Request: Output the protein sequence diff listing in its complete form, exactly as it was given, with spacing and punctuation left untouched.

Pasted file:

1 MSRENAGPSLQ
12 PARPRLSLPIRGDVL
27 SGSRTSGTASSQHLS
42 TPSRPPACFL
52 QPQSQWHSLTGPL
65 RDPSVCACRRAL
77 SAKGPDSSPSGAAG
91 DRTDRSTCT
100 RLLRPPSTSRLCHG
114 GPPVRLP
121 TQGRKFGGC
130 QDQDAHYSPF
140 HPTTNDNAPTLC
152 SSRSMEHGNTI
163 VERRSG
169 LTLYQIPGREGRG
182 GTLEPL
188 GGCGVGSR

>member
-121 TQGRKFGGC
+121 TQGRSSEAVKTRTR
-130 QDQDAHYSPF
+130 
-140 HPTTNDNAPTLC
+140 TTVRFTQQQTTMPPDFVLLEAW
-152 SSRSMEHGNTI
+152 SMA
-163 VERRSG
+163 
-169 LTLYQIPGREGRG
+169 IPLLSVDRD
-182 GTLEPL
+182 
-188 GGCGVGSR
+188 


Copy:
1 MSRENAGPSLQ
12 PARPRLSLPIRGDVL
27 SGSRTSGTASSQHLS
42 TPSRPPACFL
52 QPQSQWHSLTGPL
65 RDPSVCACRRAL
77 SAKGPDSSPSGAAG
91 DRTDRSTCT
100 RLLRPPSTSRLCHG
114 GPPVRLP
121 TQGRKFGGC
130 QDQDAHYSPF
140 HPTTNDNAPTLC
152 SSRSMEHGNTI
163 VERRSG
169 LTLYQIPGREGRG
182 GTLEPL
188 GGCGVGSR

>member
-121 TQGRKFGGC
+121 TQGRSSEAVKTRTR
-130 QDQDAHYSPF
+130 
-140 HPTTNDNAPTLC
+140 TTVRFTQQQTTMPPDFVLLEAW
-152 SSRSMEHGNTI
+152 SMA
-163 VERRSG
+163 
-169 LTLYQIPGREGRG
+169 IPLLSVDRD
-182 GTLEPL
+182 
-188 GGCGVGSR
+188 